Forums on Police Reform Continue
This month's forums on police reform are part of a statewide effort authorized by executive order under Gov. Andrew Cuomo. The next forum targeting South Side residents will be held next week on Jan. 19. | File Photo

Forums on Police Reform Continue

Feedback sought on plans to reinvent and modernize police strategies

By Marnie Muñoz

After George Floyd’s death in 2020, local elected officials heard a resounding, urgent call from Syracuse residents: that previous police reform efforts were simply not enough. Mayor Ben Walsh repeated this sentiment during a virtual public forum held Tuesday. 

Although Syracuse has made some progress since the last year’s outcry, including swift executive orders from Walsh and Gov. Andrew Cuomo issued in June, much work remains.

It is a challenge Walsh and his mayoral administration intend to fulfil, he said.

Walsh spoke briefly during the community forum, which was organized by the Onondaga County Police Reform and Reinvention Collaborative as one of four public virtual sessions this month aimed at hearing residents’ experiences with police. 

Public comment is required as part of the police reform plan the county must submit to Gov. Cuomo by April 1.

The public forums provide an opportunity for residents to be part of a document that truly reflects the community, said the Rev. H. Bernard Alex of Victory Temple Fellowship Church, who moderated Tuesday’s forum.

“We want to see that, regardless of where you live, regardless of your economic status, your melanin count, your educational expertise, that you are always treated with dignity,” he said.

Deputy Mayor Sharon Owens also attended to hear from residents, alongside Syracuse Police Chief Kenton Buckner, Onondaga County District Attorney William Fitzpatrick and County Executive Ryan McMahon. 

Some residents shared negative, forceful experiences with police officers from Syracuse Police Department and the Onondaga County Sheriff’s Office. 

Joined by Rebirth Syracuse protesters chanting beside him, Lamar Staten described a recent encounter when officers followed him as he drove, pulled him over without asking for identification, searched his vehicle and physically assaulted him.

“This isn’t the first time I’ve been pulled over,” Staten said. “I’ve been pulled over millions of times. But this is the first time I’ve been beaten.”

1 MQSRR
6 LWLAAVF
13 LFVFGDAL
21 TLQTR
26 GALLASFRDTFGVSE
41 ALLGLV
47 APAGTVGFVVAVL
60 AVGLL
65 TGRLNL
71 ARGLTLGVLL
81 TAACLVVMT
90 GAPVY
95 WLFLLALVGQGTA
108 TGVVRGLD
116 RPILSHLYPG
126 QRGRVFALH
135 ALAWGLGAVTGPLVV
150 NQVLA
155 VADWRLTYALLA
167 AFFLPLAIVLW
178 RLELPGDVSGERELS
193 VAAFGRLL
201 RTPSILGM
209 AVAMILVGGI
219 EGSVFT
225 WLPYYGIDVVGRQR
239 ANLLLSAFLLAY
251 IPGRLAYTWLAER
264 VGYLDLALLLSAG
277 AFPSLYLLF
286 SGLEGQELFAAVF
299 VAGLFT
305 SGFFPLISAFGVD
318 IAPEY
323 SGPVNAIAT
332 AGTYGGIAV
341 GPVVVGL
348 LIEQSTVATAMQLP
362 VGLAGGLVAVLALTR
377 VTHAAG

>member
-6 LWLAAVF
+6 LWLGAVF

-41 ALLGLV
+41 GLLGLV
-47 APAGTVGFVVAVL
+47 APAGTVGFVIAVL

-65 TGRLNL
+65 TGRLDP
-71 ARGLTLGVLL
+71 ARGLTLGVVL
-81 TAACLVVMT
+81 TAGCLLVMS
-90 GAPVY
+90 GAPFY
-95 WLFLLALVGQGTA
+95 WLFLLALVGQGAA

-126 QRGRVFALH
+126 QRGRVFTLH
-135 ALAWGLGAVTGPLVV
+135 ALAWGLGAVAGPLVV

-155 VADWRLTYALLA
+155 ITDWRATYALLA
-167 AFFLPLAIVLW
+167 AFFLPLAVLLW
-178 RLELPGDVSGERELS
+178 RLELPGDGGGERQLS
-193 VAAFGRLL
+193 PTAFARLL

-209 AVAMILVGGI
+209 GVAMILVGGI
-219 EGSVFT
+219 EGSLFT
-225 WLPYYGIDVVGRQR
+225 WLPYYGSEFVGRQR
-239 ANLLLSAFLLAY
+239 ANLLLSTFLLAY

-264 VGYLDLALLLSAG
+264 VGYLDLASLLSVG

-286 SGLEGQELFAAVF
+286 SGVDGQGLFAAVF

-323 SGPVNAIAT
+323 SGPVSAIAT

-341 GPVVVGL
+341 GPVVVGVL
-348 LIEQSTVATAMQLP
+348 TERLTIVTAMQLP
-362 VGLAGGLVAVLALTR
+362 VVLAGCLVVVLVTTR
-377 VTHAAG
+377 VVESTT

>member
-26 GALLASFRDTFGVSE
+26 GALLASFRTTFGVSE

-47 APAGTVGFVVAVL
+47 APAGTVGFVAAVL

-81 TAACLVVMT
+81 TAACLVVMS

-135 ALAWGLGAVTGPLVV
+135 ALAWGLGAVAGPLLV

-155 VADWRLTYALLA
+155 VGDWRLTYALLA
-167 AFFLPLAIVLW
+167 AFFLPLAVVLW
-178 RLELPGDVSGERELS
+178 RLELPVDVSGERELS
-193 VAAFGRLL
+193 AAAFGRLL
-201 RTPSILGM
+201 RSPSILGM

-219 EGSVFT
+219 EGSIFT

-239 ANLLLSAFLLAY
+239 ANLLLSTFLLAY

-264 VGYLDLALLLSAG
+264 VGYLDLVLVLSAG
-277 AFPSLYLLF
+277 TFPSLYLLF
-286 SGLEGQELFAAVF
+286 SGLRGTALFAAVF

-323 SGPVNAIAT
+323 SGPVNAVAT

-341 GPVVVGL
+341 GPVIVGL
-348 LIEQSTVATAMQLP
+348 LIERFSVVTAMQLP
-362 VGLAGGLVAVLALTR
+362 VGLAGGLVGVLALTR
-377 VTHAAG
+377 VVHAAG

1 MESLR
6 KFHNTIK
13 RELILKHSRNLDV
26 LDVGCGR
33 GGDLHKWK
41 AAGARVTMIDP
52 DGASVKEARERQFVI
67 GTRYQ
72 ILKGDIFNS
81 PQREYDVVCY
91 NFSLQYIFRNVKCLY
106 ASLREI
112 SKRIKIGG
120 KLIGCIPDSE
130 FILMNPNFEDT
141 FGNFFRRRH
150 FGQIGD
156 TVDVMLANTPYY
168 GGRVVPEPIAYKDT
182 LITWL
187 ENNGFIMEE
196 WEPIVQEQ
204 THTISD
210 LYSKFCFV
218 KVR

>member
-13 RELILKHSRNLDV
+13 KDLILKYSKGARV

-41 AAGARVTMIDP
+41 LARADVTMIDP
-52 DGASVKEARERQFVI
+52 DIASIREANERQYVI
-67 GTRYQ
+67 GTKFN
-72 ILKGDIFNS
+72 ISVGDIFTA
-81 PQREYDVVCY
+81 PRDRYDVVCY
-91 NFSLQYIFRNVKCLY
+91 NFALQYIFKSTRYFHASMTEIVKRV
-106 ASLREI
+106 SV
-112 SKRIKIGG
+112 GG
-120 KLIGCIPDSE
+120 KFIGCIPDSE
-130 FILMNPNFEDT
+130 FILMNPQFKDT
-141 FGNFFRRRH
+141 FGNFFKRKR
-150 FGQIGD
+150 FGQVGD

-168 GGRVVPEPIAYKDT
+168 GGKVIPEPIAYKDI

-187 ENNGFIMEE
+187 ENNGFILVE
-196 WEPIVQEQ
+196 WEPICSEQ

Rebirth Syracuse protesters expressed outrage and disappointment with SPD for a pervasive sense of danger felt by themselves and their family, they said, due to the department’s faulty policing and lack of accountability.

One protester, who did not identify themself, pointed to the Jan. 6 riot in the U.S. Capitol, noting that law enforcement there appeared significantly less abusive toward the largely white attackers than most Black people would ever experience in a regular police encounter, whether while protesting or living their daily lives.

An additional concern shared by Hasahn Bloodworth is how SPD never addresses these issues when Rebirth Syracuse organizers file official complaints or visit the department to find answers.

Bloodworth discussed another recent incident in which an Onondaga County deputy sheriff used threatening language while arresting a Syracuse minor. The minor was later hospitalized due to his injuries from the encounter, he said.

“Not only our youth, but everybody in our community is not being policed right,” Bloodworth said. “Our youth is our future in this community. I think that needs to be addressed.”

Forum participants also identified further flaws in the ways police officers interact with the Syracuse community on a procedural level. 

The city’s Citizen Review Board at best is a token platform for holding SPD accountable, said Kyla Clark, a previous CRB member. To empower the community, she feels the CRB needs to truly become an open, citizen-controlled process.

Diversifying SPD through a more equitable hiring process is also important, said Sam Roberts, a police officer for the U.S. Air Force and lifelong Syracuse resident. 

Like many other people in his life, Roberts at one point considered becoming an SPD officer. Friends who applied told him they were dismissed for lack of previous job experience or poor credit scores — a hiring barrier Roberts said he feels shouldn’t be as limiting.

“I feel as if there is a lack of, or that there has been a lack of, follow-through when we discuss getting people of color that live in the city that care about this community to actually be police officers,” Roberts said.

With few answers from local leadership, Kayla Johnson, also a Rebirth Syracuse protester, wondered aloud what more needed to take place for lasting change to take root in Syracuse. Johnson marched in protest with Rebirth Syracuse for 40 consecutive days in the summer, but somehow, still feels caught in the same mentality of fresh grief and frustration.

As the 90-minute forum drew to a close, Deputy Mayor Owens encouraged participants to continue attending the Collaborative’s public forums and sharing their experiences, noting that the scale of police reform would likely be a long process for the community to achieve together.

“We all get tired. We all get frustrated,” Owens said. “It’s a lot of work. This is a mountain we’re moving.”

Members of the public are encouraged to fill out a public comment card online to submit questions and comments prior to attending a forum. The next scheduled forums are set for:
Wednesday, Jan. 13, for North Side residents
Thursday, Jan. 14, for North Syracuse residents
• Tuesday, Jan. 19, for residents of the South and East sides

All sessions will take place via Zoom, at 5 p.m. through this link